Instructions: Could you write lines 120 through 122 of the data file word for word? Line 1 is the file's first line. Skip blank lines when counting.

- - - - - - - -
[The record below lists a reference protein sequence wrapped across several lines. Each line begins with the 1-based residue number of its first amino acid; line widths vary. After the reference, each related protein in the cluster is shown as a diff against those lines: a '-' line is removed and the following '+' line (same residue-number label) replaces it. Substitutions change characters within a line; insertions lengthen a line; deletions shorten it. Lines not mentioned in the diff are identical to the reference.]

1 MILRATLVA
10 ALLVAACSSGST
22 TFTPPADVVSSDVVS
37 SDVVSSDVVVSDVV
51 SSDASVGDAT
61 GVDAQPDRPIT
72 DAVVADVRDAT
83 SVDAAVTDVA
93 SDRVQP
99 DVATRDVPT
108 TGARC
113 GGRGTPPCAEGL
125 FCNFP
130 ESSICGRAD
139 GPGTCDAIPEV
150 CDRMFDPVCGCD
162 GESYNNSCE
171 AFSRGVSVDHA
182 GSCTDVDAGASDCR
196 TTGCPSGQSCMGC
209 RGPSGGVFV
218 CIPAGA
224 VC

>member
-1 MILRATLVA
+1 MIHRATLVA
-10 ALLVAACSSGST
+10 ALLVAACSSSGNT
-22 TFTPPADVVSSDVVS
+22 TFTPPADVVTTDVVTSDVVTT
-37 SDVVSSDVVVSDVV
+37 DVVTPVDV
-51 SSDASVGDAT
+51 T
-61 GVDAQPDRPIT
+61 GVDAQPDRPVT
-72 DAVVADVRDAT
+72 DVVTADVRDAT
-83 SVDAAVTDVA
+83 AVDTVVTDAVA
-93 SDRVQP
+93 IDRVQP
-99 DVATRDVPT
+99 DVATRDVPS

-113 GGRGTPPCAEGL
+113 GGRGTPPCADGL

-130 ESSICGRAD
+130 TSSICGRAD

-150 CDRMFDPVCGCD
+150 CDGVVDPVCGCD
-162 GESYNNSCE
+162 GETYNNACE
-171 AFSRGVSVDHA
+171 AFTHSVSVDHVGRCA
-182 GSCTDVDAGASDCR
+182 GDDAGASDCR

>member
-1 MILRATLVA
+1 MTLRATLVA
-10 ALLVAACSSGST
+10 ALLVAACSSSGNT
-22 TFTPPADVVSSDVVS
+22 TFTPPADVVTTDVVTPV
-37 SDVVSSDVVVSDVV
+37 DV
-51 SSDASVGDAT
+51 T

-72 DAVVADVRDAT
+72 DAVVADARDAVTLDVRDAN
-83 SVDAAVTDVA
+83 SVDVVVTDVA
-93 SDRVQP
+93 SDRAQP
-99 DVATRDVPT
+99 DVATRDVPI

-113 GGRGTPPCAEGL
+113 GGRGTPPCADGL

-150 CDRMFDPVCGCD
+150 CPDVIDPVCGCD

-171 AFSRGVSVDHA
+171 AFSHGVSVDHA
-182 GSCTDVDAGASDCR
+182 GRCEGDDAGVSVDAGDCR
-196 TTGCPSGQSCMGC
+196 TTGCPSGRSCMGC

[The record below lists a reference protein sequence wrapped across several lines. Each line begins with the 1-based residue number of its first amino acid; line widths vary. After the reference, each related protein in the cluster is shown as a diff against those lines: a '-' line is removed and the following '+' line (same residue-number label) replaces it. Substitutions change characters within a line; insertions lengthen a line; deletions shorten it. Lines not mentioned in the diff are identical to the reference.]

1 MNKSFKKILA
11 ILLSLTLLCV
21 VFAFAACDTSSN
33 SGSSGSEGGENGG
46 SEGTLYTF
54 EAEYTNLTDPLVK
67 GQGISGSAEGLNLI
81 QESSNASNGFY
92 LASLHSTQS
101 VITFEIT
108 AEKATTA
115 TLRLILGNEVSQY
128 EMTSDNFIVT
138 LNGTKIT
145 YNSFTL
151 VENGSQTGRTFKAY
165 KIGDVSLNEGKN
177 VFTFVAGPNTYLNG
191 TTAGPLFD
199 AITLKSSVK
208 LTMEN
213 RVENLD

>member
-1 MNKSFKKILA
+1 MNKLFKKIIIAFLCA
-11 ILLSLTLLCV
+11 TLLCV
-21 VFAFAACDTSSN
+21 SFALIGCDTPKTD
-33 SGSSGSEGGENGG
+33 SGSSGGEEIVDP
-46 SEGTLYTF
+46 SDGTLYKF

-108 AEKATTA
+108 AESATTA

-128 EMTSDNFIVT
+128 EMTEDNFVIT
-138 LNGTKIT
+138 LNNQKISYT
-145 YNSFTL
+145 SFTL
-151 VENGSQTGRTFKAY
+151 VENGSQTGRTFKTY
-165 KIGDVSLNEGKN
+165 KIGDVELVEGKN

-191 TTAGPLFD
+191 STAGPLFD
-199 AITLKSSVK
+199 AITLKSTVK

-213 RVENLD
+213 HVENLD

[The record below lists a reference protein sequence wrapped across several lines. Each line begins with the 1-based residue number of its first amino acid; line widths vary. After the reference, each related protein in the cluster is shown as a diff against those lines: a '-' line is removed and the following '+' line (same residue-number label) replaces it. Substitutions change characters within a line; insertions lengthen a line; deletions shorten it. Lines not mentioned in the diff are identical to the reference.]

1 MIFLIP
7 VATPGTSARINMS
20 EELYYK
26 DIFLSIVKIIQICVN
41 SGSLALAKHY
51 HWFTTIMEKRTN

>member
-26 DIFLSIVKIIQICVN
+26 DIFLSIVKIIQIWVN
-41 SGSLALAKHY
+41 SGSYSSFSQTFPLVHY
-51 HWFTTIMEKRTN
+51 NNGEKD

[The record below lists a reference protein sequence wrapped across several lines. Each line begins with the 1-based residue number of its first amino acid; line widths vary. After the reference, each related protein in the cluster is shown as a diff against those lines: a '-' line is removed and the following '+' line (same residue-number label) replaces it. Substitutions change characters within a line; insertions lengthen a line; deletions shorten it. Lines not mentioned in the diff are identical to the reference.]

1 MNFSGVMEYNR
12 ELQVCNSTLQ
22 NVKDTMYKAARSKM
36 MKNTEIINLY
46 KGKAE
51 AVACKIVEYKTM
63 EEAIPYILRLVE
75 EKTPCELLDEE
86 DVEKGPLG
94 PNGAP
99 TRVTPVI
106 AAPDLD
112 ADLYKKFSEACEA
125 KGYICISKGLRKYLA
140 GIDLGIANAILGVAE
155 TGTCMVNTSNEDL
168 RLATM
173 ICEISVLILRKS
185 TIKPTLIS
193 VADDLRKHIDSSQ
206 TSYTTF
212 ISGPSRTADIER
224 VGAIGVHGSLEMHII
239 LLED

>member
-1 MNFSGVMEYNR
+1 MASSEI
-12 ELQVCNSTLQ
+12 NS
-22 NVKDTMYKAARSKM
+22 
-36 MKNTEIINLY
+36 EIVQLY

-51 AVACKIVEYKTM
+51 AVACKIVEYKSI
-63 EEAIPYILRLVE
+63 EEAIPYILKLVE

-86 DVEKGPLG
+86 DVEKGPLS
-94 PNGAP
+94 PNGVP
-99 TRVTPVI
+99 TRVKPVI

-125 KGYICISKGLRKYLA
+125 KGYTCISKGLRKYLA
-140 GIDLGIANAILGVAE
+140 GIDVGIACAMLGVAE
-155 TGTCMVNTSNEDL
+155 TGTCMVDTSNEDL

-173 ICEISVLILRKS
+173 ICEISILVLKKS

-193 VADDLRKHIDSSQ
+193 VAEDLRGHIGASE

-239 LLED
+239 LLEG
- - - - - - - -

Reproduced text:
+46 SDGTLYKF

-108 AEKATTA
+108 AESATTA